In the future, when able to be sold as a single package, these strategies will create a dramatic new symbiotic station advertising product that will command a premium above any other display sold on its own. Such a premium package will generate an additional $1 million per year in advertising revenues for the MTA from the Shuttle alone. If this test at Grand Central/Times Square stations is successful, other high-traffic stations could easily be included for similar sales packages.

In addition to the above efforts in the GCT/Times Square Area, in the first quarter of 2009 Times Square Shuttle tunnel will also become the home of the first in-tunnel advertising installation. The shuttle riders will be able to view a full motion video presentation through the window of the shuttle car. The MTA is also planning to pilot test a digital dominated station concept at two of the NYCT stations, Grand Central Shuttle Station and 42nd and 6th Avenue Station mezzanine (Bryant Park).

To further expand the advertising revenue base, MTA in partnership with Titan Outdoor (its MTA bus and commuter rail advertising contractor), will be pilot testing digital advertising on one of its NYCT buses and, if successful, hope to expand the program to approximately 200 buses. In addition, a similar digital advertising pilot test is planned for in car commuter rail displays in the near future.

The MTA will realize over $125 million in 2008 in advertising revenues. If these new initiatives are implemented on a permanent base, the MTA expects these revenues to grow substantially.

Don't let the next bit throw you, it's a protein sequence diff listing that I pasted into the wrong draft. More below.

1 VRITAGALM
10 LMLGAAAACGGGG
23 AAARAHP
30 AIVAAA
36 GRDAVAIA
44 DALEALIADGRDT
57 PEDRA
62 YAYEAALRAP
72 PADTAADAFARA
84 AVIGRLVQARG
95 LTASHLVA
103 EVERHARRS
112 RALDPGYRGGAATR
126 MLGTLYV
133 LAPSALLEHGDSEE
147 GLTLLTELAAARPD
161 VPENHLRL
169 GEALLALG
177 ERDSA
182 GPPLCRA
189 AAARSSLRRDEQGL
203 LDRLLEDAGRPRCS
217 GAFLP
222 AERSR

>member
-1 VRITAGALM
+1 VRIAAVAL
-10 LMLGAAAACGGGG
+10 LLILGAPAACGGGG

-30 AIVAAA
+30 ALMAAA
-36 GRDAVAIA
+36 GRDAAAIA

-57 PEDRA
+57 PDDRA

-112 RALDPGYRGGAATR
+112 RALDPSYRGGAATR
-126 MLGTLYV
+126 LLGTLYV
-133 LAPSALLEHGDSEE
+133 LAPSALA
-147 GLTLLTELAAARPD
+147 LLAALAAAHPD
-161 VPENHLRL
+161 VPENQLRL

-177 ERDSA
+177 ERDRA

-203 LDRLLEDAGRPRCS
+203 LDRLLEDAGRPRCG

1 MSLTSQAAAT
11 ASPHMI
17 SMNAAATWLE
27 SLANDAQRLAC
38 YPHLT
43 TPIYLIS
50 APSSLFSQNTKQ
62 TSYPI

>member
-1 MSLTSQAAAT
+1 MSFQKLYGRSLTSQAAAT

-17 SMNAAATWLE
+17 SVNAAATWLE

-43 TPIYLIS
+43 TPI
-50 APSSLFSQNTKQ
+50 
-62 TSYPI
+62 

Click here to see some pictures of the fully wrapped shuttle train.

New York Daily News transit reporter Pete Donohue had his own spin in this report:

A shuttle train running between Times Square and Grand Central Station has been turned into a billboard on rails.

The train’s exterior is plastered with an ad for the History Channel – the first campaign of its kind in the city’s subway system.

Metropolitan Transportation Authority officials Thursday will unveil the train, which will run as a pilot program before officials decide to do similar campaigns on the shuttle or elsewhere in the system.

Click here for the complete article.

As far as more advertising in the subway, I will reiterate my feelings from an earlier post:

The thought of advertisements dominating the transit landscape conjures different emotions depending on who you ask. I for one am not bothered by the thought of more advertisements if it brought some financial relief to the agency. While the thought of a branded subway car is not the most appealing thing, I can look past it as the agency’s finances are more important than what I feel visually as a transit buff.

I do wonder about one thing though. Is the MTA doing enough to capitalize on the advertising opportunities? While it is nice that the agency projects higher earnings this year, the difference from last year seems small from what it was from 2006 to 2007. With the amount of subway stations alone, I would think they should make more than $4 million from the previous year. When you factor in the space from their buses, commuter railroads & such, the # should be even higher. Hopefully this will be the case in the near future.

xoxo Transit Blogger